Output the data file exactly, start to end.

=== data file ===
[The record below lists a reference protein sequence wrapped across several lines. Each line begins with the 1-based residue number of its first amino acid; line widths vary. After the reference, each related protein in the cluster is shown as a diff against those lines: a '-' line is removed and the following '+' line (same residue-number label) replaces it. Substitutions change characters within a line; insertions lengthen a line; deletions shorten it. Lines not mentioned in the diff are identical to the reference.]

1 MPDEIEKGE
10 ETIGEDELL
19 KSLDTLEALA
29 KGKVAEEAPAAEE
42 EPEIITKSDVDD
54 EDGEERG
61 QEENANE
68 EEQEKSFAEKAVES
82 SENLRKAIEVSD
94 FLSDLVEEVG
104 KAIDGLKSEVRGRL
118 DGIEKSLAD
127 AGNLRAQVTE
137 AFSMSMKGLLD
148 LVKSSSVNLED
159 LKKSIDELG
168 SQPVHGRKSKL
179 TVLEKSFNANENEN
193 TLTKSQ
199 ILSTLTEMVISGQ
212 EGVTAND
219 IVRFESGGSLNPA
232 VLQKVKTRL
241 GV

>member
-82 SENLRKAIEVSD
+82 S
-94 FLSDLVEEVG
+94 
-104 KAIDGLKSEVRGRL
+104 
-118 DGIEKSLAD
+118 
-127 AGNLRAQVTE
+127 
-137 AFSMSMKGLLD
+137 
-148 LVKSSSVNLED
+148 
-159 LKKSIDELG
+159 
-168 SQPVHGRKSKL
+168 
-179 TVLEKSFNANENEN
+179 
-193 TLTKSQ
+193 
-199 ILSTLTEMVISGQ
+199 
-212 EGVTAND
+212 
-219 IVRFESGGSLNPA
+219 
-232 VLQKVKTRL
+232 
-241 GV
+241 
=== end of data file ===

[The record below lists a reference protein sequence wrapped across several lines. Each line begins with the 1-based residue number of its first amino acid; line widths vary. After the reference, each related protein in the cluster is shown as a diff against those lines: a '-' line is removed and the following '+' line (same residue-number label) replaces it. Substitutions change characters within a line; insertions lengthen a line; deletions shorten it. Lines not mentioned in the diff are identical to the reference.]

1 MPDEIEKGE
10 ETIGEDELL
19 KSLDTLEALA
29 KGKVAEEAPAAEE
42 EPEIITKSDVDD
54 EDGEERG
61 QEENANE
68 EEQEKSFAEKAVES
82 SENLRKAIEVSD
94 FLSDLVEEVG
104 KAIDGLKSEVRGRL
118 DGIEKSLAD
127 AGNLRAQVTE
137 AFSMSMKGLLD
148 LVKSSSVNLED
159 LKKSIDELG
168 SQPVHGRKSKL
179 TVLEKSFNANENEN
193 TLTKSQ
199 ILSTLTEMVISGQ
212 EGVTAND
219 IVRFESGGSLNPA
232 VLQKVKTRL
241 GV

>member
-82 SENLRKAIEVSD
+82 S
-94 FLSDLVEEVG
+94 
-104 KAIDGLKSEVRGRL
+104 
-118 DGIEKSLAD
+118 
-127 AGNLRAQVTE
+127 
-137 AFSMSMKGLLD
+137 
-148 LVKSSSVNLED
+148 
-159 LKKSIDELG
+159 
-168 SQPVHGRKSKL
+168 
-179 TVLEKSFNANENEN
+179 
-193 TLTKSQ
+193 
-199 ILSTLTEMVISGQ
+199 
-212 EGVTAND
+212 
-219 IVRFESGGSLNPA
+219 
-232 VLQKVKTRL
+232 
-241 GV
+241 